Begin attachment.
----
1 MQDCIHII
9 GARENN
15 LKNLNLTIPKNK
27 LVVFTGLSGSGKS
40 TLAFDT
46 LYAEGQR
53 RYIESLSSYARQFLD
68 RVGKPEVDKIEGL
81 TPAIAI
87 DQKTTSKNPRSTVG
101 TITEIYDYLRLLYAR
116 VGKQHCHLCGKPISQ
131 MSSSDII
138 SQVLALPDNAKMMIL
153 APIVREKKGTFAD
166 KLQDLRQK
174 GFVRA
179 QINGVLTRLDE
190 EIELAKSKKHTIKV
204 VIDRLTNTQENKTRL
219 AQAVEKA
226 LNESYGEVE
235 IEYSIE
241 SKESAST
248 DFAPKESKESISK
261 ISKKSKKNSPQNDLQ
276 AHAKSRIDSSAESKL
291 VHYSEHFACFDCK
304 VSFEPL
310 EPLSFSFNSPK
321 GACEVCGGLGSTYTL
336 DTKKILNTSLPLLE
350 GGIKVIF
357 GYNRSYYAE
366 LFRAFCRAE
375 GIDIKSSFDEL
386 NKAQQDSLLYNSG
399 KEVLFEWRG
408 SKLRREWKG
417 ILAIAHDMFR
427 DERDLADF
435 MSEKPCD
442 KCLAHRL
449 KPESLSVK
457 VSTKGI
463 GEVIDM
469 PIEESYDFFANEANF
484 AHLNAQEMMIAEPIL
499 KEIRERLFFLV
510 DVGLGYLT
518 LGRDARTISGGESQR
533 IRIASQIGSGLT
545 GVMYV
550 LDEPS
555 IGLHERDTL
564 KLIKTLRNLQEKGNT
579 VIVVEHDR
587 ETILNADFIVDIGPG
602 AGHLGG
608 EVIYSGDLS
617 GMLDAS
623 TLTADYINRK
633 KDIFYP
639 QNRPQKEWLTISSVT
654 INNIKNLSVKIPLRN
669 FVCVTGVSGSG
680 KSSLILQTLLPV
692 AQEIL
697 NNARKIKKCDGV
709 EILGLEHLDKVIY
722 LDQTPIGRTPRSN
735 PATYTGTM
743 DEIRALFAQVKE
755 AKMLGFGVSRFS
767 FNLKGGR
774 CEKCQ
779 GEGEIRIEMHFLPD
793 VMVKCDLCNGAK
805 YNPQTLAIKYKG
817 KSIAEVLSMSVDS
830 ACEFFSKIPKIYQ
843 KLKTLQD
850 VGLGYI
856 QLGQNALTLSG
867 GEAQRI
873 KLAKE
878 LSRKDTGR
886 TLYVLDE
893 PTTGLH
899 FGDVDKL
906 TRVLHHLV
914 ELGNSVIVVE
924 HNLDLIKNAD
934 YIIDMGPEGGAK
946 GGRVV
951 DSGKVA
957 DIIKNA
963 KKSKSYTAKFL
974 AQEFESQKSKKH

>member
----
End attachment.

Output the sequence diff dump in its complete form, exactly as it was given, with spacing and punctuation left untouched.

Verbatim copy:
1 MQDCIHII
9 GARENN
15 LKNLNLTIPKNK
27 LVVFTGLSGSGKS
40 TLAFDT
46 LYAEGQR
53 RYIESLSSYARQFLD
68 RVGKPEVDKIEGL
81 TPAIAI
87 DQKTTSKNPRSTVG
101 TITEIYDYLRLLYAR
116 VGKQHCHLCGKPISQ
131 MSSSDII
138 SQVLALPDNAKMMIL
153 APIVREKKGTFAD
166 KLQDLRQK
174 GFVRA
179 QINGVLTRLDE
190 EIELAKSKKHTIKV
204 VIDRLTNTQENKTRL
219 AQAVEKA
226 LNESYGEVE
235 IEYSIE
241 SKESAST
248 DFAPKESKESISK
261 ISKKSKKNSPQNDLQ
276 AHAKSRIDSSAESKL
291 VHYSEHFACFDCK
304 VSFEPL
310 EPLSFSFNSPK
321 GACEVCGGLGSTYTL
336 DTKKILNTSLPLLE
350 GGIKVIF
357 GYNRSYYAE
366 LFRAFCRAE
375 GIDIKSSFDEL
386 NKAQQDSLLYNSG
399 KEVLFEWRG
408 SKLRREWKG
417 ILAIAHDMFR
427 DERDLADF
435 MSEKPCD
442 KCLAHRL
449 KPESLSVK
457 VSTKGI
463 GEVIDM
469 PIEESYDFFANEANF
484 AHLNAQEMMIAEPIL
499 KEIRERLFFLV
510 DVGLGYLT
518 LGRDARTISGGESQR
533 IRIASQIGSGLT
545 GVMYV
550 LDEPS
555 IGLHERDTL
564 KLIKTLRNLQEKGNT
579 VIVVEHDR
587 ETILNADFIVDIGPG
602 AGHLGG
608 EVIYSGDLS
617 GMLDAS
623 TLTADYINRK
633 KDIFYP
639 QNRPQKEWLTISSVT
654 INNIKNLSVKIPLRN
669 FVCVTGVSGSG
680 KSSLILQTLLPV
692 AQEIL
697 NNARKIKKCDGV
709 EILGLEHLDKVIY
722 LDQTPIGRTPRSN
735 PATYTGTM
743 DEIRALFAQVKE
755 AKMLGFGVSRFS
767 FNLKGGR
774 CEKCQ
779 GEGEIRIEMHFLPD
793 VMVKCDLCNGAK
805 YNPQTLAIKYKG
817 KSIAEVLSMSVDS
830 ACEFFSKIPKIYQ
843 KLKTLQD
850 VGLGYI
856 QLGQNALTLSG
867 GEAQRI
873 KLAKE
878 LSRKDTGR
886 TLYVLDE
893 PTTGLH
899 FGDVDKL
906 TRVLHHLV
914 ELGNSVIVVE
924 HNLDLIKNAD
934 YIIDMGPEGGAK
946 GGRVV
951 DSGKVA
957 DIIKNA
963 KKSKSYTAKFL
974 AQEFESQKSKKH

>member